How To Replace Your Monthly Paycheck In Retirement

As much as you’ve planned and saved for retirement, giving up that regular paycheck can be scary. Terrifying, even. The good news is, you can set up a steady stream of income that gives you the security you’ll miss. There are a few good strategies that can help you create a retirement paycheck.

Stephanie Faris
Published July 26th, 2021
Key Takeaways
  • Leaving a regular paycheck behind can be unsettling, but there are strategies to create a retirement paycheck to replace your previous income.
  • You can use annuities or various investing techniques to create a retirement paycheck to supplement your Social Security check.
  • Retirees often need to monitor their portfolios and rebalance things to make sure their assets are still performing the way they want.

As much as you’ve planned and saved for retirement, giving up that regular paycheck can be scary. Terrifying, even. You’ve probably gotten used to having money drop into your checking account every couple of weeks or monthly, and that’s something that will vanish when you’re no longer working.

The good news is, you can set up a steady stream of income that gives you the security you’ll miss. There are a few good strategies that can help you create a retirement paycheck.

Top Retirement Paycheck Strategies

There’s no right or wrong way to create a retirement paycheck. Here are some approaches to consider as you’re deciding the best approach for you.

Single Premium Immediate Annuity

The concept of an annuity is fairly simple. You hand money over to an insurer with the understanding that you’ll get that money back in fixed payments.

But there’s plenty of wiggle room as to how and when you’re paid. You can typically choose for it to start paying immediately or to delay it for a period and then start paying. You can also sometimes choose between a fixed amount or an amount that gradually increases over a specific timeframe.

An annuity is a great way to generate a retirement paycheck. It’s important to consult a financial advisor before selecting an annuity to make sure it’s the right one for you.

Interest & Dividend Investing

There are certain investments that can pay steady dividends in retirement. The trick is to find those assets.

Investing in bonds is a low-risk way to create reliable income in retirement. Dividends can be low-risk, as well, but keep in mind that during economic downturns, payouts on dividends can tighten, leaving you with reduced income.

Total Return Investing

If you’re a skilled investor, this approach could be a great way to generate income. With a total return approach, you first set up a diversified portfolio that is well balanced with the rest of your portfolio. This, as a result, helps give you a reliable resource you can tap into regularly for a paycheck, no matter what the markets are doing. If the economy takes a downturn, you can rely on the bonds you have in the portfolio, then switch back to stocks when your stocks start earning again.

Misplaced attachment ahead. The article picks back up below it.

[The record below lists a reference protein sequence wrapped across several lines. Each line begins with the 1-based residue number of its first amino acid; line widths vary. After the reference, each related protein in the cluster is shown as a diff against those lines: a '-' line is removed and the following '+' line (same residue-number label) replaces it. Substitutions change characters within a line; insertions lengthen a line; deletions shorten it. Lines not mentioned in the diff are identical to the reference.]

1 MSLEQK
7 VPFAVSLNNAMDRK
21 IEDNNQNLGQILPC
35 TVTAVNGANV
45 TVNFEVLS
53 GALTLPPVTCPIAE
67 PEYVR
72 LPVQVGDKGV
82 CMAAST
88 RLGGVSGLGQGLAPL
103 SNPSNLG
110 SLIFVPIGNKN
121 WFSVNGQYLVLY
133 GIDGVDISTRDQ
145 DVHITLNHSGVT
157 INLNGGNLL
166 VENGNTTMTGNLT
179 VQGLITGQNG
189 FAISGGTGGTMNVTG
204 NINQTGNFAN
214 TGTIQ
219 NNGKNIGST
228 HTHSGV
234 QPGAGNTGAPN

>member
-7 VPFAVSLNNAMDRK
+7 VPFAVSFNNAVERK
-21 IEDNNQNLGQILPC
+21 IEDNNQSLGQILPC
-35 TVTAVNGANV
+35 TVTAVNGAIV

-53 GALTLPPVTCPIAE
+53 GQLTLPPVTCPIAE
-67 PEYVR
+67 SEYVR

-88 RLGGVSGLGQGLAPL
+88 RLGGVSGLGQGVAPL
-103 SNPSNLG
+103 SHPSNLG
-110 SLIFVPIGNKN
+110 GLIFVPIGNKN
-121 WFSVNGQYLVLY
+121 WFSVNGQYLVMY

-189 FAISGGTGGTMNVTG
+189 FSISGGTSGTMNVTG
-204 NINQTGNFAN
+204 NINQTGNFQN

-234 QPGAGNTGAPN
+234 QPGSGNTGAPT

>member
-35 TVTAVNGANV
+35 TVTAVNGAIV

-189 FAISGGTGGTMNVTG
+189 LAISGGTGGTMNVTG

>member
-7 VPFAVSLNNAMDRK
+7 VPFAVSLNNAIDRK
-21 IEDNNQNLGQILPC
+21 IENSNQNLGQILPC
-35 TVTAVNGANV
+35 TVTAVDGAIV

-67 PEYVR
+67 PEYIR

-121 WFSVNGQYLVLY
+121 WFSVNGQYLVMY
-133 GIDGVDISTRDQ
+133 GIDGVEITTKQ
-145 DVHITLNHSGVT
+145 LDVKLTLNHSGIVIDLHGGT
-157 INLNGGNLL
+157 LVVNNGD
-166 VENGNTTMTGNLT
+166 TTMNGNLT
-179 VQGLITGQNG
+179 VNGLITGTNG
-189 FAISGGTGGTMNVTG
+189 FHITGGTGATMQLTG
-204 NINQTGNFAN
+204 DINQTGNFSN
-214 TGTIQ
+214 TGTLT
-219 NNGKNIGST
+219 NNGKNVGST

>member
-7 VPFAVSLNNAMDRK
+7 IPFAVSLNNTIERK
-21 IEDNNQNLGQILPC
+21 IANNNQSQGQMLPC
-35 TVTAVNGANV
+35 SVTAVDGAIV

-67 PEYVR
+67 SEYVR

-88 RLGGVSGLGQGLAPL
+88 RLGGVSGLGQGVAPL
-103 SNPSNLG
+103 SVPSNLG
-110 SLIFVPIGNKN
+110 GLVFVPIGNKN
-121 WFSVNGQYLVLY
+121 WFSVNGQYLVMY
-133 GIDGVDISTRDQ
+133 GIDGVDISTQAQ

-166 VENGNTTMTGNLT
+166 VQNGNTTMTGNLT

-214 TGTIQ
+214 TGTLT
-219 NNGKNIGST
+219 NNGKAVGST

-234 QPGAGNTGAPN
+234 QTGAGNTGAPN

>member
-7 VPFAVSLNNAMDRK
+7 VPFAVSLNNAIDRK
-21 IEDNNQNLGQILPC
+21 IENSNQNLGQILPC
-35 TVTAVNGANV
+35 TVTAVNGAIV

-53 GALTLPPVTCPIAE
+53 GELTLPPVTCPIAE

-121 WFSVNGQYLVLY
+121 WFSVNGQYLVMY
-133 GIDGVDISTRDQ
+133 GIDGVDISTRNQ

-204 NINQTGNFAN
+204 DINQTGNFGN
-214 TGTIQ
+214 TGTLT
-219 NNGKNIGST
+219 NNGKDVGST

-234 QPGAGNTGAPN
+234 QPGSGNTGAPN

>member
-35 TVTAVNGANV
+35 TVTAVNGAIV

Managed Payout Funds

If you’re a retiree, a managed payout fund is built to your unique needs. Managed payout funds are a type of mutual fund that is built to generate steady income. Unlike an annuity, though, there’s no guarantee of a set income each month. Managed payout funds are also subject to income tax, so you’ll need to set some money aside to pay taxes on the funds each year.

The Bucket Strategy

You don’t need an insurance company or dedicated stock portfolio to issue you a steady income. You can create a retirement paycheck yourself. One way is through the bucket strategy.

With the bucket strategy, you divide your money into buckets. You can organize this as you see fit, but typically retirees will put money they intend to spend soon in one bucket, keeping that money in accessible, low-interest accounts. The second bucket is for money you’ll spend two to 10 years from now, and this goes in investment vehicles like CDs and bonds. For money you won’t access for a decade or longer, there’s the third bucket, and those funds should stay in dividend-earning assets.

With the bucket strategy, you always have those later buckets to dip into in an emergency. Then you can set a monthly income, building in some extra for emergency, without worrying about tapping out your savings.

Final Thoughts

The best way to ensure you’ll have money in retirement is to set a budget and stick to it. A certified financial planner can sit down with you and help you create a paycheck that will ensure your savings lasts throughout retirement.

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Stephanie Faris

Stephanie Faris has written about finance for entrepreneurs and marketing firms since 2013. She spent nearly a year as a writer for a credit card processing service and has written about finance for numerous marketing firms and entrepreneurs. Her work has appeared on Money Under 30, The Motley Fool, MoneyGeek, E-commerce Insiders, and GoBankingRates.

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